By Peter Hobson
LONDON (Reuters) - Gold prices on Friday held onto gains made after this week's interest rate rise by the U.S. Federal Reserve and were set for their first weekly rise in four weeks.
Spot gold was up 0.1 percent at $1,254.45 an ounce at 1618 GMT, recovering from a five-month low of $1,235.92 on Monday and up 0.5 percent this week.
U.S. gold futures were flat at $1,257.20 an ounce.
Higher interest rates usually push gold lower because they raise bond yields, reducing the appeal of non-yielding bullion, and boost the dollar, making gold more expensive for holders of other currencies.
But markets had priced in Wednesday's rise and the dollar and bond yields fell after the Fed kept its outlook of three rate rises next year unchanged and said proposed U.S. tax cuts would not significantly spur growth.
U.S. inflation remained weak, which Chicago Fed President Charles Evans said on Friday undermined the case for rate rises.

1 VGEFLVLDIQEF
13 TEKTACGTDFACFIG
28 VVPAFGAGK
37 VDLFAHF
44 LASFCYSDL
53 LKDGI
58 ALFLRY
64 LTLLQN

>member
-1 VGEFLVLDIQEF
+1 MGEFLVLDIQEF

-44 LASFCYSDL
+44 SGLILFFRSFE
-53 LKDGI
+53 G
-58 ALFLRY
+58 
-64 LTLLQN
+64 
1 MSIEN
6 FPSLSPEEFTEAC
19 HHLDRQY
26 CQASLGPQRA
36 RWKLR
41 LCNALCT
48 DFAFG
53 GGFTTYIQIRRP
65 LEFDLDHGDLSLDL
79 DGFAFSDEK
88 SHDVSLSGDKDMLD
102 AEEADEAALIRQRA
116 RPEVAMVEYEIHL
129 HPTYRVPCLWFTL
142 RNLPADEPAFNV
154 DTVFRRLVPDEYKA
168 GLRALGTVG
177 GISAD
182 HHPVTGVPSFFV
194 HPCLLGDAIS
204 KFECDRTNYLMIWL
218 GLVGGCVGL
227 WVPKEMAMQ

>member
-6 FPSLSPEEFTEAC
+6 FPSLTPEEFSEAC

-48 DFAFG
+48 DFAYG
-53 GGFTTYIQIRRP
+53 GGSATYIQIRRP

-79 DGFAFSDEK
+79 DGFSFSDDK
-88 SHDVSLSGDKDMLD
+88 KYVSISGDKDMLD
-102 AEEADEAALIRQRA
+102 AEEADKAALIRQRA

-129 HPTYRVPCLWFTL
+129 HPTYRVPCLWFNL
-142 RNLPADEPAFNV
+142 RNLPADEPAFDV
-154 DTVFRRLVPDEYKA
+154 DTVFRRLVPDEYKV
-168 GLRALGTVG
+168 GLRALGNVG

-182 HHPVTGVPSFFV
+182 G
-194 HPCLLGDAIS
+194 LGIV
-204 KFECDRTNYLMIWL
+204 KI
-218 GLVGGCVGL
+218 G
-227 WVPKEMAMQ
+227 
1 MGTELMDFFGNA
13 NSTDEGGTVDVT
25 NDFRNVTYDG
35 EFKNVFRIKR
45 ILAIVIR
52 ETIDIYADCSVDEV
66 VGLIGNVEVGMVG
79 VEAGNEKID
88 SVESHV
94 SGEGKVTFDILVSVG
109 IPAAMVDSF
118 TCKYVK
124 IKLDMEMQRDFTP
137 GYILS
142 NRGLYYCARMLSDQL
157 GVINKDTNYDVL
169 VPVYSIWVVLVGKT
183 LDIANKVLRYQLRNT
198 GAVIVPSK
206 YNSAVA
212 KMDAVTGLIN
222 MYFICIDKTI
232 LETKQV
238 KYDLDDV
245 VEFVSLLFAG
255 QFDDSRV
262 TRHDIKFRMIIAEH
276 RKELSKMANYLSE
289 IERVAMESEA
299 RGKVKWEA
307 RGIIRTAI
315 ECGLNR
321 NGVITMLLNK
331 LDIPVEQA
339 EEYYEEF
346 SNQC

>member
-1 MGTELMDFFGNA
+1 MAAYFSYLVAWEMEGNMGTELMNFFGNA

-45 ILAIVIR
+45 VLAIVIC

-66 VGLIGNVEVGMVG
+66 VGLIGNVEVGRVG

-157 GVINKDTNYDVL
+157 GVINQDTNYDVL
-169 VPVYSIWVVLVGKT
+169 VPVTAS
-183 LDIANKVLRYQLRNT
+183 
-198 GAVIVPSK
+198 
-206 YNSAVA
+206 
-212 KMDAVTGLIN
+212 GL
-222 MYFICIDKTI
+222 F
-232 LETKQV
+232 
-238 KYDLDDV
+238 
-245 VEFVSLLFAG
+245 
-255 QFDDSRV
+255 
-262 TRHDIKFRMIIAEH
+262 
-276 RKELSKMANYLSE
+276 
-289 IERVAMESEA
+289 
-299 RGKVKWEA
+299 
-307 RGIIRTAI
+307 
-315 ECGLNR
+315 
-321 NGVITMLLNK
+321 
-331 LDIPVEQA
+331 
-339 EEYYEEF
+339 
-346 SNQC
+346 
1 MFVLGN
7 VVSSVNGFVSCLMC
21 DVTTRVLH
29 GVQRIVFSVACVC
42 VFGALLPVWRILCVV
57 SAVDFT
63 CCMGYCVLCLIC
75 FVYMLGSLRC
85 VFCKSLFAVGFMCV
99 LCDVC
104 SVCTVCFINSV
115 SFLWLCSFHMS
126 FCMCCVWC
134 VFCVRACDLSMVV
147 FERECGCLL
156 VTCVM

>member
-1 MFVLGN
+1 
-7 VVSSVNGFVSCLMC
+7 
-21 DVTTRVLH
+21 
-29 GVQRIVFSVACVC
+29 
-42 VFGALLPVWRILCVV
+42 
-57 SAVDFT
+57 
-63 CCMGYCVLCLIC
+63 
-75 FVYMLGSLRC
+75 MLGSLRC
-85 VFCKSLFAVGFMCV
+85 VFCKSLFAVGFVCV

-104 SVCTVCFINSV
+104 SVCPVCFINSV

The dollar and bond yields recouped some losses on Friday as Republican senators worked to resolve disagreements on the tax reform, while sterling fell as investors booked some profits after recent gains.
Previous U.S. interest rate increases have also seen gold fall ahead of the decision and rise after it.
This coincides with a seasonal trend that is likely to last until at least April and could propel prices above $1,300, said Commerzbank analyst Carsten Fritsch.
"Since 2011, with only one exception, gold prices tended to recover after the Fed meeting in December and continued to rise well into the next year," he said.
Also helping was a rise in demand in Asia as buyers took advantage of low prices.
But Societe Generale analyst Robin Bhar said gold's bounce would be short-lived because other asset classes including equities, industrial metals and even bitcoin appeared to offer better returns.
Gold is up around 9 percent this year while global shares and industrial metals have gained some 20 percent and bitcoin 1,750 percent.
On the technical side, resistance was at Thursday's high of $1,258 and the 200-day moving average at $1,268, said MKS PAMP trader Tim Brown.
In other precious metals, silver was up 0.4 percent at $15.94 an ounce and set for its first weekly gain in four weeks, up around 0.6 percent.
Platinum was 0.8 percent higher at $885.20 an ounce but set for a fourth weekly fall, down 0.3 percent.
Palladium was down 0.8 percent at $1,024.97 but up 2 percent this week after hitting $1,038 an ounce on Thursday, the highest since early 2001.
(Additional reporting by Apeksha Nair in Bengaluru; Editing by David Evans and Edmund Blair)